Recent cases from across the country illustrate how exciting these ordinarily mundane matters can become.
Due Process violation in Florida against Spouse
After she had a stroke, George Leposky's wife moved to an assisted living facility. Thereafter, she filed for divorce. George's response was to ask the court to declare her to be incapacitated, which it did, appointing a limited guardian for her. The limited guardian sought and was granted a temporary injunction freezing several of George's bank accounts, arguing that George had transferred funds from joint accounts into his sole name. At the hearing on the injunction, his attorney made some arguments, but George was not allowed to testify or present evidence. The judge informed him that it was not an evidentiary hearing. The court granted the order in an oral ruling from the bench. On appeal, the court agreed with George that the lower court made no findings on any of the four parts of the test for a temporary injunction. In addition, the court did not require a bond. Finally, the lower court violated George's due process rights when it refused to allow him to testify or present evidence.
Leposky v. Ego, FLA. APP. Oct. 14, 2022
Criminal Conviction for Exploitation
Christine Vanderford developed a close relationship with J.R.K. and her family through her representation of the family in establishing J.R.K.'s guardianship and drafting a self-settled special needs trust to protect an inheritance J.R.K. received. Following the death of J.R.K.'s mother, Christine became a co-guardian, along with J.R.K.'s stepfather; the trust was amended to name Christine as a co-trustee. The group home where J.R.K. was living raised concerns when they noticed a decrease in the value of J.R.K.'s accounts and called Adult Protective Services (APS). Following an investigation, APS turned the matter over to the police who brought charges of exploitation of a vulnerable adult and theft against Christine. Among the allegations were that Christine paid herself fees of over $65,000 without court approval. She waived her right to a jury trial and was convicted and sentenced to five years of probation. On appeal, Christine argued that the lower court failed to make sufficient conclusions of law when rendering the verdict and that the evidence presented against her proved neither that the transactions were unauthorized, nor that Christine had the intent for a breach of fiduciary duty to rise to the level of criminal exploitation. The appellate court upheld the conviction, finding that her act of knowingly misappropriating the assets of a protected person proved sufficient criminal intent to warrant a criminal conviction.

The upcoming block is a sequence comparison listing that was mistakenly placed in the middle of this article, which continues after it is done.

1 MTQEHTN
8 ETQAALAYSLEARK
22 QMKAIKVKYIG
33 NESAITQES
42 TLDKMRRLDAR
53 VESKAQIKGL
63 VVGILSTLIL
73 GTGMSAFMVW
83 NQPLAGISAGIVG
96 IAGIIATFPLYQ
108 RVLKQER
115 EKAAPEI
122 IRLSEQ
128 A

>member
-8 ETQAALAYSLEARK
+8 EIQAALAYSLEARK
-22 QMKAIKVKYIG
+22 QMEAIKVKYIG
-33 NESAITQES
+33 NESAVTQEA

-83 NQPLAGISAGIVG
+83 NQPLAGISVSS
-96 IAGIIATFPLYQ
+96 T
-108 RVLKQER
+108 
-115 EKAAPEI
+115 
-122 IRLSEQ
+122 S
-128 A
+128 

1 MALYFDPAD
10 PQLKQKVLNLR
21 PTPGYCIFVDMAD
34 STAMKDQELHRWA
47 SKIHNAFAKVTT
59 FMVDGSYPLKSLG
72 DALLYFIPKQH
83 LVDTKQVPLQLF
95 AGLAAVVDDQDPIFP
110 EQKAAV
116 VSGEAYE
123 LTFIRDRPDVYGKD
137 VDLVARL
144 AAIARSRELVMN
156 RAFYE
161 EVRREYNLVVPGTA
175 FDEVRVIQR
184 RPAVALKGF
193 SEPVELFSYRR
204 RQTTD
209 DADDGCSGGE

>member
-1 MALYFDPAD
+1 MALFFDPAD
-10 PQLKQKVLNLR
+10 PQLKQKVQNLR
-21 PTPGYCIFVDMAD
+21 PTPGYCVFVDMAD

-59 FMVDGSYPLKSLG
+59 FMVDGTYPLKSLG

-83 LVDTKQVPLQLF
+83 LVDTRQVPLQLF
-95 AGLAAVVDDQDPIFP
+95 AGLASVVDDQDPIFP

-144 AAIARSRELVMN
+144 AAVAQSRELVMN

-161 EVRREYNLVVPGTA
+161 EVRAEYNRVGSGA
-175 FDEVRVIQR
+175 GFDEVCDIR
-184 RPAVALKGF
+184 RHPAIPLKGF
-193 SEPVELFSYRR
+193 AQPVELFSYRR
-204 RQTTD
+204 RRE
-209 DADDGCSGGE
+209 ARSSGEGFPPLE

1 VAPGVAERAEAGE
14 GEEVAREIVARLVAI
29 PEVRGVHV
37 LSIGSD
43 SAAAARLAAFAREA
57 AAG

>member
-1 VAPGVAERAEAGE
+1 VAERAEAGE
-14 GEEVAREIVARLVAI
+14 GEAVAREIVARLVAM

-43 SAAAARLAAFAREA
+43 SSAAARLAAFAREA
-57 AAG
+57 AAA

State v. Vanderford, NEB. Oct. 14, 2022
This unusual opinion consolidated two cases, both involving guardianships established for victims of car accidents and Michigan's no-fault insurance system. At issue in each case was how the court-appointed guardian used members of his law firm staff to provide certain services, such as coordinating medical appointments and paying bills. When the insurance companies were invoiced for the services, they refused to pay, arguing that the services were not provided by the guardians themselves. Under Michigan's guardianship statutes, a guardian may delegate their powers for up to 180 days in writing. Because the guardian in these cases did not formally delegate his duties, the insurance company argued that the services were not part of the guardianship. The appellate court made a distinction between a guardian's duties and a guardian's powers. The statute governs the delegation of powers, which are the responsibilities for the care of the protected person and the control over the protected person and their assets. A guardian’s duty to undertake actions to carry out those powers are separate from the duties. The court makes it clear that actions can be delegated as long as the actions do not "alter the rights, duties, liabilities, or other legal relations" of the protected person. In one of the two cases, the court found that the delegations were appropriate. In the other case, there were issues of fact as to the delegations that need to be determined by the lower court.
Guardianship of Malloy, MICH. APP. October 13, 2022
In Delaware, the result would likely be the same, but for slightly different reasons, since Delaware’s guardianship statute is different than Michigan’s. In Delaware the guardian may hire professionals on behalf of the person with a disability. 39 De. C. § 3921. It is contemplated that the guardian will use others with specific expertise to discharge the duties of the guardian, without releasing the guardian from the responsibility. 12 Del. C. § 3922.